Facebook postings by a student and a professor have been used to justify punishment for the members of college communities, officials with the Foundation for Individual Rights in Education have confirmed.
The situations arose in separate cases, and have generated legal actions in response, the organization announced, after one student was prevented from participating in a graduation because of a Facebook statement, and a faculty member at a Michigan school was dismissed for his posting.
In the professor’s case, the organization said, Jason Liptow, an adjunct professor at Mid Michigan Community College, was told he broke confidentiality rules when he posted: “Student e-mailed me wanting to know how he could pass the class, he hadn’t been there and failed three open-book tests.”
“That was it,” said the FIRE report. “There was nothing derogatory about the student… and there was no mention of the specifics of the course or any other level of detail that would give the college reason to invoke rules of confidentiality.”
FIRE reported that the comment was generated by one of Liptow’s students who missed much of the class and then asked during the last week of class what the student could do to get a passing grade.
MMCC then decided not to renew Liptow’s contract, “in spite of his four years of service as an adjunct professor with nary a prior complaint.”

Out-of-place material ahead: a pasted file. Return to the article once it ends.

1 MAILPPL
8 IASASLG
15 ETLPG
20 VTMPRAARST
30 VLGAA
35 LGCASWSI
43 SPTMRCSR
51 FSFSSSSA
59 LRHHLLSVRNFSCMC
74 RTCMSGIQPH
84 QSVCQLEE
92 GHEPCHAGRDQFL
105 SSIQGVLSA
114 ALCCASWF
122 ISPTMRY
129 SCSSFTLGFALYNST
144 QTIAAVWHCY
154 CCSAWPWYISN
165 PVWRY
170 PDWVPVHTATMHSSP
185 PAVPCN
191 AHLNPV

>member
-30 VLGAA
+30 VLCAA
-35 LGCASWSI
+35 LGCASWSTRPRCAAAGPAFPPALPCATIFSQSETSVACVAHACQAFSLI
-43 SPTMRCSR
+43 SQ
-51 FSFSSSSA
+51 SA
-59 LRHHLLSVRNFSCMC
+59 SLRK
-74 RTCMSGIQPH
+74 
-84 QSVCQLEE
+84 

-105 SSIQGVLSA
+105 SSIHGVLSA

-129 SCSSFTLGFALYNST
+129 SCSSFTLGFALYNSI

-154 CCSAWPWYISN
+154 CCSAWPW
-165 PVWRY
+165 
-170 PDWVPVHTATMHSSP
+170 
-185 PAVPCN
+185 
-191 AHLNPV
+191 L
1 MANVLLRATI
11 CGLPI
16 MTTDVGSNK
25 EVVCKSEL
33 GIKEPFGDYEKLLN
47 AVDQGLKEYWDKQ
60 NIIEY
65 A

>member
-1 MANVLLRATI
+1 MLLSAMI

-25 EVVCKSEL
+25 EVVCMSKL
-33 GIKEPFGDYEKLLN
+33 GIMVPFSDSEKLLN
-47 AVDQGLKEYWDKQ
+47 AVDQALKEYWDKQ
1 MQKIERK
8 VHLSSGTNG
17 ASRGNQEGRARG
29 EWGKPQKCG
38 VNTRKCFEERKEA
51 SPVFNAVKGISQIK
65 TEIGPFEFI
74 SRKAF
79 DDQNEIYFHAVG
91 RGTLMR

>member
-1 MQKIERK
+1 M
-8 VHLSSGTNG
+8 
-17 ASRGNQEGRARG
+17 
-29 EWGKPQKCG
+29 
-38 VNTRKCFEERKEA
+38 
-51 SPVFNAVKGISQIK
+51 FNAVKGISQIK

FIRE noted the school didn’t even have a Facebook policy at the time.
The report said a legal action has begun on behalf of Liptow, and a decision is expected by fall.
In the student’s case, Roman Caple has launched a legal action against Saint Augustine’s College after he was forbidden from taking part in spring 2011 graduation ceremonies for a comment he posted on Facebook.
It referenced how the college was handling its recovery from tornado damage, FIRE reported.
Caple’s complaint, filed in North Carolina state court, alleges that SAC violated its extensive promises of freedom of expression when it disciplined him for what it called a “negative social media exchange.”
“Like any reasonable student, Roman Caple believed Saint Augustine’s guarantees of freedom of expression were genuine. But the college betrayed Roman’s trust in an incredibly petty, mean-spirited way,” FIRE Senior Vice President Robert Shibley said. “This filing sends a message not just to Saint Augustine’s, but to private colleges across the country: If you promise your students freedom of expression, you can’t break that promise without consequences.”
The tornado hit Raleigh on April 16 and cut off power to many students. Two days later, the college announced via Facebook it would reopen. But following complaints, SAC announced a public meeting with the utility.
Caple then posted: “Here it go!!!!! Students come correct, be prepared, and have supporting documents to back up your arguments bcuz SAC will come hard!!!! That is all.”
The college argued Caple, like other students, is “responsible for protecting the reputation of the college and supporting its mission.”